01-23-19 11:03 AM
32 12
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  1. stevec66's Avatar
    With news that Apple stocks have taken a beating just wondering if it's all to do with Chinese market, or has the rest of the world woken up to being hosed by Apple. Perhaps cell phones have reached saturation point in the market place, and people are hanging onto their phones longer.
    Tsepz_GP likes this.
    01-04-19 04:28 PM
  2. Bla1ze's Avatar
    With news that Apple stocks have taken a beating just wondering if it's all to do with Chinese market, or has the rest of the world woken up to being hosed by Apple. Perhaps cell phones have reached saturation point in the market place, and people are hanging onto their phones longer.
    All open to speculation with no real anwers. I'm personally inclined to believe the saturation point. It's hard to buy 'terrible' phone these days unless you're scraping the bottom of the barrel and buying something for $50 at your local grocery store.
    01-04-19 04:37 PM
  3. Rico4you's Avatar
    Lack of innovation abut constant increase in price. Public is getting lazy and going against basically same "product" at a constant steeper price.
    melhiore and Elky64 like this.
    01-04-19 07:14 PM
  4. hoytbowhunter's Avatar
    With news that Apple stocks have taken a beating just wondering if it's all to do with Chinese market, or has the rest of the world woken up to being hosed by Apple. Perhaps cell phones have reached saturation point in the market place, and people are hanging onto their phones longer.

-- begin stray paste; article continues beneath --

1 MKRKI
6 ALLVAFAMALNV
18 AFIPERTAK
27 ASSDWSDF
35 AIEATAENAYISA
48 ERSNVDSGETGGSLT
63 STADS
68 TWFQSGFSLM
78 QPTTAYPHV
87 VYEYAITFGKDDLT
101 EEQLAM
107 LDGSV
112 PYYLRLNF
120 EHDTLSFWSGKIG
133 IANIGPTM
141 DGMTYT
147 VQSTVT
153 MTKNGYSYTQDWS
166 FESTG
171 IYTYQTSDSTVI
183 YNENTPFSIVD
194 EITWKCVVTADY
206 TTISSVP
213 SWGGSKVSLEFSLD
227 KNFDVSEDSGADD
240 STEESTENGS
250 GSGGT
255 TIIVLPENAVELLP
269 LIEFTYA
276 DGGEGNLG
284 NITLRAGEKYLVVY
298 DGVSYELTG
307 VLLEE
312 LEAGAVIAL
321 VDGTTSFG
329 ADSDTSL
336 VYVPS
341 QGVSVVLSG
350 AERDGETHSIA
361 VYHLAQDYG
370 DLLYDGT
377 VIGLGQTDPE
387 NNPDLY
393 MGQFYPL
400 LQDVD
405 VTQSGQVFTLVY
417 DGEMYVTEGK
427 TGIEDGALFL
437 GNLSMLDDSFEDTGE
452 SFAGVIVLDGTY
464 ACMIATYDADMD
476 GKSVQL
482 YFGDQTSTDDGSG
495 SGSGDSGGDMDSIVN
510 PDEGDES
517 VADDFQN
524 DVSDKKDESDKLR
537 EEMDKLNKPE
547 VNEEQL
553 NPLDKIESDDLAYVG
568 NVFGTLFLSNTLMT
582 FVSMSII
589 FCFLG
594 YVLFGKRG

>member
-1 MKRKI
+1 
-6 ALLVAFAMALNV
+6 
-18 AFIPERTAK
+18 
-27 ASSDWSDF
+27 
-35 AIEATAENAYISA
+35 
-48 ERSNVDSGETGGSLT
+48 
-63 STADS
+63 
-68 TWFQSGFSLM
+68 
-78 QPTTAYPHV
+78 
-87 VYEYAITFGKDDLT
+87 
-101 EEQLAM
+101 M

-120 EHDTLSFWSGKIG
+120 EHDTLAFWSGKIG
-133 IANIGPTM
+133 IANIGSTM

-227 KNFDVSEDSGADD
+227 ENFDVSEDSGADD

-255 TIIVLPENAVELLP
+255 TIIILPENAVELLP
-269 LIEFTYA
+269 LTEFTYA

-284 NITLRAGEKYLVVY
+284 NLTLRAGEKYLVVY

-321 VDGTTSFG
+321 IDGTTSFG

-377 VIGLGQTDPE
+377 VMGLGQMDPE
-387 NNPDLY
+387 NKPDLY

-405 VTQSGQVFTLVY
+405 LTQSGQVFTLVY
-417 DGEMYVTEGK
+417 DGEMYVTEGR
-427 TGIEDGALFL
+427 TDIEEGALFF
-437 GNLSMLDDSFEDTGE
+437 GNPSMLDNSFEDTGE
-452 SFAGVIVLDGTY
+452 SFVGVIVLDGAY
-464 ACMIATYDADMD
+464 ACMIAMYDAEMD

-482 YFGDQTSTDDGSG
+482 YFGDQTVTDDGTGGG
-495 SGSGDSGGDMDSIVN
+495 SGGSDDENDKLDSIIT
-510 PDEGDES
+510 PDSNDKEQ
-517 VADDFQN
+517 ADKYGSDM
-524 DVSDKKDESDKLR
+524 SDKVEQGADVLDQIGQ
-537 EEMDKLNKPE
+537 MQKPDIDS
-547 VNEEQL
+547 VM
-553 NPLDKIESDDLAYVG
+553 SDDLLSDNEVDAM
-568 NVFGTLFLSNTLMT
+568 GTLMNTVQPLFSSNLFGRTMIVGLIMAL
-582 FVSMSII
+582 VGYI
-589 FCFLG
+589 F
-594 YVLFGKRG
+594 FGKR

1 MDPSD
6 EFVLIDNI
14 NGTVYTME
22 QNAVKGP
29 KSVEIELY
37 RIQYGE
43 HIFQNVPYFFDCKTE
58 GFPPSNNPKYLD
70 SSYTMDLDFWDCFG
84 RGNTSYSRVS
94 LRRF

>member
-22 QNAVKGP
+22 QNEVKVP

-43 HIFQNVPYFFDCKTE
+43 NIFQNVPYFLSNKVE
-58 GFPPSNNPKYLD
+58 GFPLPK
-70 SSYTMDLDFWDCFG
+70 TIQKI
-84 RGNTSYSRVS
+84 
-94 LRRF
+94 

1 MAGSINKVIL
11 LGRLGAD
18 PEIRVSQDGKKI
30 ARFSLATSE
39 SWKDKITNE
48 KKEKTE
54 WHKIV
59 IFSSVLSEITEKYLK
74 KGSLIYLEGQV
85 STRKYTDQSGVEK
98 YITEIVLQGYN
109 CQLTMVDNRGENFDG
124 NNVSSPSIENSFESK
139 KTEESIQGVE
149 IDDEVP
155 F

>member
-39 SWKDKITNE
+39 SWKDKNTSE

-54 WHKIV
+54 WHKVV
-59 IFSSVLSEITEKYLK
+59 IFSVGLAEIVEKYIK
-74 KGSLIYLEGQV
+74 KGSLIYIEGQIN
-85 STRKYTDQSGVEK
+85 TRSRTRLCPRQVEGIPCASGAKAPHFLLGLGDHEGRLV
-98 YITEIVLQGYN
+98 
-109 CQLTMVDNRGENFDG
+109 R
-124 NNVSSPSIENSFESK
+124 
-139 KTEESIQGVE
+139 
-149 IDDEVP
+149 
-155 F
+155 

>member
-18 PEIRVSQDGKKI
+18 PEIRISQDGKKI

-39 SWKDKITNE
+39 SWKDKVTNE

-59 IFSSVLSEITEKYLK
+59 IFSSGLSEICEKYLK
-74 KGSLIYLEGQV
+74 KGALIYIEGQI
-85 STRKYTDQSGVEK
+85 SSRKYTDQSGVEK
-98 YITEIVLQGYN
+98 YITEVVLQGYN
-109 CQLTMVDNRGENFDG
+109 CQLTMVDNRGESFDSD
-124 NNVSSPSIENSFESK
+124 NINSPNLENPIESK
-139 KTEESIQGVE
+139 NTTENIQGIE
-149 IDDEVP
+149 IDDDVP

My good friend works at Att and one at Verizon, they said many are trading their iPhone, mainly the 6S in for either a Samsung or a Pixel. But I bet anything OnePlus will be the Top Dog by the end of the Year.
    01-04-19 08:27 PM
  5. joeldf's Avatar
    I think it's just saturation. I know people who still wouldn't think twice about swapping out one iPhone for another come upgrade time. But, more people are just hanging on a bit longer.

    And, really, a drop from 89 billion to only 84 billion?

    Talk to me when their profits drop into the millions, then maybe there should be some worry.
    john_v likes this.
    01-05-19 12:14 AM
  6. Rico4you's Avatar
    I think it's just saturation. I know people who still wouldn't think twice about swapping out one iPhone for another come upgrade time. But, more people are just hanging on a bit longer.

    And, really, a drop from 89 billion to only 84 billion?

    Talk to me when their profits drop into the millions, then maybe there should be some worry.
    If the stock hits 100 they are in trouble.
    01-05-19 01:58 AM
  7. joeldf's Avatar
    If the stock hits 100 they are in trouble.
    For the stockholders, maybe (I'm not one, so I don't care). If the trend is down over the course of a year, then maybe... But I ignore day to day, even month to month stock numbers. People freak out to quickly over a leaf fluttering past a window.
    ppeters914 likes this.
    01-05-19 11:41 AM
  8. thurask's Avatar
    Their update policy is more conducive to keeping the phone longer, iPhone users aren't thrown to the wolves 12-24 months after purchase like most other OEMs.
    01-05-19 11:58 AM
  9. Jason Page's Avatar
    All open to speculation with no real anwers. I'm personally inclined to believe the saturation point. It's hard to buy 'terrible' phone these days unless you're scraping the bottom of the barrel and buying something for $50 at your local grocery store.
    I would agree it is market saturation. It's when the battery dies that folks upgrade, and not because of new features or "better" cameras. I think that the push for more and better has reached it's market limits.

    I tend to think there will be a new market along the lines of "less is more, distraction free and encouragement of being less attached" to our devices.
    01-05-19 01:12 PM
  10. parryberry's Avatar